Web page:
Tag Archives: big society

A question for the Coalition: Would Lib Dems and Tories support the Charity Tax if Labour had proposed it?

One of the aspects of the furore over the Coalition’s Charity Tax that has struck me is that charity is a more divisive issue than I’d realised.

Those of us who work in the charity sector probably take for granted that our organisations provide a public good, that the aggregated generosity of donors and the endeavours of staff make for a better society. That’s probably a majority view among the wider public, but it clearly isn’t a universal attitude.

Look at the reader comments on major news …

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Time for Nick Clegg and the Coalition to see sense and stop the ‘Charity Tax’

This year’s budget was, in general, a good one for Lib Dems. Most notably, the party’s number one priority of taking more low-paid workers out of tax was fast-tracked, while the controversies, and specifically the cut in the 50p top-rate at a time when pensioners’ tax allowances are being frozen, have hit their Tory backers’ support in the polls.

However, there is one lesser noticed and malign Budget change, the ‘Charity Tax’ — a cap on tax relief which threatens to cost the charitable sector hundreds of millions of pounds — which has not attracted mainstream media attention. That needs to change if the Coalition is to be talked down from a policy with Lib Dem fingerprints on it, and which will undermine philanthropic giving at a time when it is needed more than ever during the public funding squeeze.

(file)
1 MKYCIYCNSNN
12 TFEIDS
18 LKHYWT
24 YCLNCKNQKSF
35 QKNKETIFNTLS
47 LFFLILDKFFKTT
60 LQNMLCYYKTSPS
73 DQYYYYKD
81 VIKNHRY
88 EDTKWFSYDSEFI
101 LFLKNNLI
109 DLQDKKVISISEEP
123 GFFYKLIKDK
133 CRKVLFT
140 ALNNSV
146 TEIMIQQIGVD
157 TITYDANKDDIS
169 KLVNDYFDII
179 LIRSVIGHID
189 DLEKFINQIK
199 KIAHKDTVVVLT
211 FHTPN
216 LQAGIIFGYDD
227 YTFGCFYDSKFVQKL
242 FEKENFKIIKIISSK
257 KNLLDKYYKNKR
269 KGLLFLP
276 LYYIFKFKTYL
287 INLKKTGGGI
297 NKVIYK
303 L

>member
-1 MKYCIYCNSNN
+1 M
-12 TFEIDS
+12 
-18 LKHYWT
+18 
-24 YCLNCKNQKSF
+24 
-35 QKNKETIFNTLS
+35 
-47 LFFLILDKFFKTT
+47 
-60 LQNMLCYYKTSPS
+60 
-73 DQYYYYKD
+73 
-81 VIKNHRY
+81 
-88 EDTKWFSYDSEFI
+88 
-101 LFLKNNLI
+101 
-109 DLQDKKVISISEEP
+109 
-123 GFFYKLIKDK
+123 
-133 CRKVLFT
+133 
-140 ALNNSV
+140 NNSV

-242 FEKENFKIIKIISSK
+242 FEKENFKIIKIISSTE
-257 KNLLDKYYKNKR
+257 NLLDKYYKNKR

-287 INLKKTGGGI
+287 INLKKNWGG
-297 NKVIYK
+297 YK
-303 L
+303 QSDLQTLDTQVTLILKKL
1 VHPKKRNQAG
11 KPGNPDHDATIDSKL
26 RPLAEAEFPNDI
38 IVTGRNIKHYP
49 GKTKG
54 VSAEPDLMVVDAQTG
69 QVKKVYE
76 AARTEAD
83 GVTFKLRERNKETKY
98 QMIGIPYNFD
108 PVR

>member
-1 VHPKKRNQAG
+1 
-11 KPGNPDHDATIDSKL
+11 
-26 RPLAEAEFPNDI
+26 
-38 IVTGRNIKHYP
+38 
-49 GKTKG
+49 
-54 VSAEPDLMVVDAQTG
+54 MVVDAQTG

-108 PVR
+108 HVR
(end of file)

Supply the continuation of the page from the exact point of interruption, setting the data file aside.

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Opinion: What can Sweden teach us about liberalism?

One of the great experiences in life is reading a text which suddenly throws new light on an issue or expresses a feeling which had been nagging away at you without reaching expression.  It has happened to me when I have read some of the classics of liberal thought.  And, bizarrely, it happened a few weeks ago when reading a column in the Guardian.

The column by Lars Tragardh expressed doubts as to whether the Swedish model (in its current manifestation under a centre-right government) was compatible with Cameron’s conservative ideology.  He pointed out that the Swedish combination of a …

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Opinion: What do the Lib Dems and the Big Society have in common?

Being a student, I am lucky enough to have very flexible working hours, and I’ve put these to good use this autumn helping with Brian Paddick’s campaign to become the first Lib Dem Mayor of London.

Something I’ve noticed with creeping inevitability about the campaign is the similarities between myself and the other people turning up on Fridays – the vast majority of whom are male and pale like me.

This is symptomatic of a wider problem with volunteer organisations in general, and cuts to the heart of a political philosophical gulf between us and the tories: volunteers are people in a position to volunteer.

While conservatives were perfectly at …

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Liberal Democrat setting for Prime Ministerial grilling

Prime Minister’s Question Time (PMQs) is often criticised as a bad advert for Parliament. It is confrontational and glib. – That particularly applies to the portion which is shown mostly on news programmes.

Anyone who is concerned about this should watch, or read the record of, the House of Commons Liaison Committee. Each quarter, it questions the Prime Minister for an hour and a half. The sessions are thoughtful, thorough and comprehensive. It is all very polite and earnest.

One could criticise the sessions for going to the other extreme of the style of PMQs. A good replacement for Horlicks, in other …

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What is the Lib Dem position on ‘The Big Society’?

I was called by a colleague I know through my day-job last week: ‘What is the Lib Dem position on charitable giving?’ she asked. Beyond a bland ‘We’re in favour of it,’ I found myself a bit stuck for an answer.